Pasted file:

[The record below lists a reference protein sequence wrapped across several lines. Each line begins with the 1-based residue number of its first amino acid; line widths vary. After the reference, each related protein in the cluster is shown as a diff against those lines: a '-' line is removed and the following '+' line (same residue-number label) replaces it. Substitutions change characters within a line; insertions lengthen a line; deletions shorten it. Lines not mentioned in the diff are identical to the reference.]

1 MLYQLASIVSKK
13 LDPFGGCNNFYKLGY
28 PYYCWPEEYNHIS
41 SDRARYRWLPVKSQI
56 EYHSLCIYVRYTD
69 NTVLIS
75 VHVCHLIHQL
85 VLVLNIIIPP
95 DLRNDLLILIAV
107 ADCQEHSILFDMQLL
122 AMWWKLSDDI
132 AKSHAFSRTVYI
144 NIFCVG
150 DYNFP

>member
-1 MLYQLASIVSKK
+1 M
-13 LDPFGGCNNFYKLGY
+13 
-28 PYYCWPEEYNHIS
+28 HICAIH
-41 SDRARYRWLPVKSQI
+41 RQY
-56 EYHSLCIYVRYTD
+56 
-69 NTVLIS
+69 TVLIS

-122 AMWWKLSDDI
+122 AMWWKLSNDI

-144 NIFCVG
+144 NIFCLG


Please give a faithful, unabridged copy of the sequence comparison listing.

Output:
[The record below lists a reference protein sequence wrapped across several lines. Each line begins with the 1-based residue number of its first amino acid; line widths vary. After the reference, each related protein in the cluster is shown as a diff against those lines: a '-' line is removed and the following '+' line (same residue-number label) replaces it. Substitutions change characters within a line; insertions lengthen a line; deletions shorten it. Lines not mentioned in the diff are identical to the reference.]

1 MLYQLASIVSKK
13 LDPFGGCNNFYKLGY
28 PYYCWPEEYNHIS
41 SDRARYRWLPVKSQI
56 EYHSLCIYVRYTD
69 NTVLIS
75 VHVCHLIHQL
85 VLVLNIIIPP
95 DLRNDLLILIAV
107 ADCQEHSILFDMQLL
122 AMWWKLSDDI
132 AKSHAFSRTVYI
144 NIFCVG
150 DYNFP

>member
-1 MLYQLASIVSKK
+1 M
-13 LDPFGGCNNFYKLGY
+13 
-28 PYYCWPEEYNHIS
+28 HICAIH
-41 SDRARYRWLPVKSQI
+41 RQY
-56 EYHSLCIYVRYTD
+56 
-69 NTVLIS
+69 TVLIS

-122 AMWWKLSDDI
+122 AMWWKLSNDI

-144 NIFCVG
+144 NIFCLG